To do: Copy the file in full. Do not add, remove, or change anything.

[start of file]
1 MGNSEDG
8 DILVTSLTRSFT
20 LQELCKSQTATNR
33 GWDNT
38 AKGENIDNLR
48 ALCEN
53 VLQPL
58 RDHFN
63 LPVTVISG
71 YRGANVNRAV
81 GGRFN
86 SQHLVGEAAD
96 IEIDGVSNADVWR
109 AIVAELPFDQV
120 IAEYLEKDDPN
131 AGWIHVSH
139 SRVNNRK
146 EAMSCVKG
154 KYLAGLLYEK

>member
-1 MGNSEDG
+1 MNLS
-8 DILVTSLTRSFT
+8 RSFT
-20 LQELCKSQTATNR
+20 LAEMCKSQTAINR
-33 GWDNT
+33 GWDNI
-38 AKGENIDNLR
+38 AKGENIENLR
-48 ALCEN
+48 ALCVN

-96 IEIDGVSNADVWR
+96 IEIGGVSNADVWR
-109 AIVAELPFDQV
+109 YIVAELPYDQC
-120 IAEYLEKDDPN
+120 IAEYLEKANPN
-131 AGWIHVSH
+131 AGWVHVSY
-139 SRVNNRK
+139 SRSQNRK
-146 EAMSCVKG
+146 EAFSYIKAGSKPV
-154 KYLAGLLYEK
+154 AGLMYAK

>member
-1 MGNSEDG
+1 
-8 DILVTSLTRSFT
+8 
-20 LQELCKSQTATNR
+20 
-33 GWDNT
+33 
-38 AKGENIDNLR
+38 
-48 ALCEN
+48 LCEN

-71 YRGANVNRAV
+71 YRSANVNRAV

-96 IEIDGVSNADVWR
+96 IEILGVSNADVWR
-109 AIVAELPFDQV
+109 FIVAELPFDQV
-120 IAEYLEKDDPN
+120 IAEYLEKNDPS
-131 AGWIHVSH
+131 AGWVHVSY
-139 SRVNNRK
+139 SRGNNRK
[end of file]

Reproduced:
1 MGNSEDG
8 DILVTSLTRSFT
20 LQELCKSQTATNR
33 GWDNT
38 AKGENIDNLR
48 ALCEN
53 VLQPL
58 RDHFN
63 LPVTVISG
71 YRGANVNRAV
81 GGRFN
86 SQHLVGEAAD
96 IEIDGVSNADVWR
109 AIVAELPFDQV
120 IAEYLEKDDPN
131 AGWIHVSH
139 SRVNNRK
146 EAMSCVKG
154 KYLAGLLYEK

>member
-1 MGNSEDG
+1 MNLS
-8 DILVTSLTRSFT
+8 RSFT
-20 LQELCKSQTATNR
+20 LAEMCKSQTAINR
-33 GWDNT
+33 GWDNI
-38 AKGENIDNLR
+38 AKGENIENLR
-48 ALCEN
+48 ALCVN

-96 IEIDGVSNADVWR
+96 IEIGGVSNADVWR
-109 AIVAELPFDQV
+109 YIVAELPYDQC
-120 IAEYLEKDDPN
+120 IAEYLEKANPN
-131 AGWIHVSH
+131 AGWVHVSY
-139 SRVNNRK
+139 SRSQNRK
-146 EAMSCVKG
+146 EAFSYIKAGSKPV
-154 KYLAGLLYEK
+154 AGLMYAK

>member
-1 MGNSEDG
+1 
-8 DILVTSLTRSFT
+8 
-20 LQELCKSQTATNR
+20 
-33 GWDNT
+33 
-38 AKGENIDNLR
+38 
-48 ALCEN
+48 LCEN

-71 YRGANVNRAV
+71 YRSANVNRAV

-96 IEIDGVSNADVWR
+96 IEILGVSNADVWR
-109 AIVAELPFDQV
+109 FIVAELPFDQV
-120 IAEYLEKDDPN
+120 IAEYLEKNDPS
-131 AGWIHVSH
+131 AGWVHVSY
-139 SRVNNRK
+139 SRGNNRK